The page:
• 5. Who in turn loans the money to you, less all the agreed upon fees, of course, risking that they won’t have to ask for the money back in the event there are any problems with the sale.
  • 6. The transaction shows up on your customer’s monthly statement.
  • 7. And when he pays the issuing bank, the money trail is complete.
  • But not all credit card transactions are so tidy. When a customer isn’t happy with your product or service and requests a refund, the issuing bank requests that money back from your processor, and your processor takes that amount from your merchant account. But what if there’s no money left in that merchant account?

    Say you run a small landscaping business and your customer pays for a big job by credit card. Once the transaction processes and the money is in your account, you pay your guys and your monthly bills, and move on to the next job. But your customer’s newly sodded lawn turns all brown and dies, and he wants his money back. Now what? You’ve spent the money, you won’t have much money in your account again until after you get paid for your next job, and your credit card processing company wants the money back so they can pay the issuing bank who is demanding the money from them. That’s where a merchant reserve comes into the picture.

    Who Is Required To Maintain A Cash Reserve?

    So, a reserve account protects the processor if a company goes out of business or doesn’t have the funds to cover refunds and other processing company fees that come up later. Reserve accounts are usually imposed on high-risk merchants like:

  • • Companies with large-ticket, low volume sales, like our fictitious landscape company.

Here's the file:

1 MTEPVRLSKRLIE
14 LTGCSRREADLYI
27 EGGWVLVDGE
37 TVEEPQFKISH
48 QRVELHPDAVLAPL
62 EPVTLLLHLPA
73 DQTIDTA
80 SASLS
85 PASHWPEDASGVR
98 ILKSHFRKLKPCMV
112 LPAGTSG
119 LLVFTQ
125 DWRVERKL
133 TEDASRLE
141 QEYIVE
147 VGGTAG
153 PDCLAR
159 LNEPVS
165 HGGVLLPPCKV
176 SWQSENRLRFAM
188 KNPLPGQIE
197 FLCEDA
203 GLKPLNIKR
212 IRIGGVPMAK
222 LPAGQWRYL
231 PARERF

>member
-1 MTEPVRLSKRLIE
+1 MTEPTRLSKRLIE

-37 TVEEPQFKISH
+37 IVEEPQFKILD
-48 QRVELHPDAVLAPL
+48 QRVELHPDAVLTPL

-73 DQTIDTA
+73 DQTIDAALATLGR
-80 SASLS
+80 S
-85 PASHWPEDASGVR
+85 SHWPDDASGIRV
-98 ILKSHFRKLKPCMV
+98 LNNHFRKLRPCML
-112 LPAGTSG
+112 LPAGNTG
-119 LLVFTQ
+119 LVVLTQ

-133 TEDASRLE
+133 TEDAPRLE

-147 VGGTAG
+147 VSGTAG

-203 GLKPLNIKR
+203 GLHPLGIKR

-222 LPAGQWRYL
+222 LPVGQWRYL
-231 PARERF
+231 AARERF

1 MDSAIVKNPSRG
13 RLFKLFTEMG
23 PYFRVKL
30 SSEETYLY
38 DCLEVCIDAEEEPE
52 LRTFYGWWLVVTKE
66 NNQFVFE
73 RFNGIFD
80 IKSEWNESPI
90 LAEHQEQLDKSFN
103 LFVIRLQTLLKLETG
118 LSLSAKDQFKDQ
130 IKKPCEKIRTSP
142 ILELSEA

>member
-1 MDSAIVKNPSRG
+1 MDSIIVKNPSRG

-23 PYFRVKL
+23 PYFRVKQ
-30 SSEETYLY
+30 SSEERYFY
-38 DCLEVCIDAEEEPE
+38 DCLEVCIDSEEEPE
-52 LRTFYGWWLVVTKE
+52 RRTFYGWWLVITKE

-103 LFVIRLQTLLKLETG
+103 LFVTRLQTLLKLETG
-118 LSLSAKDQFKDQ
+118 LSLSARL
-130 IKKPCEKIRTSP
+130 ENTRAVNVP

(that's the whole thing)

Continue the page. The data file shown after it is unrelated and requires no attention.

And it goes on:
• • Companies with a high processing volume with long lag times before a refund might be requested.
    For example, travel agencies collect the money for airline tickets, cruise bookings, hotel reservations, etc., months, or sometimes a year or more, before a trip is scheduled. What happens if a customer has to cancel the trip? If he is due a refund, the credit card processing company wants to know the money will be available to cover that expense.
  • • Companies with high volume, recurring billing resulting in high return or chargeback numbers. Think companies that charge a monthly membership fee or annual subscription fees.
  • • Companies with bad business credit history.
  • This money still belongs to the merchant and is often released within 6 to 12 months. It’s simply set aside for this period of time as a safety net for the processing company.

    Now that you have a clear picture of the lifespan of a credit card transaction, it’s easier to understand why your credit card processing company might ask to hold some capital in reserve. On your part, you need to review your monthly operating figures and determine if you can run your business without that cash flow. If not, you may need to look into other payment methods until your company is stable enough to qualify for a merchant account with no restrictions.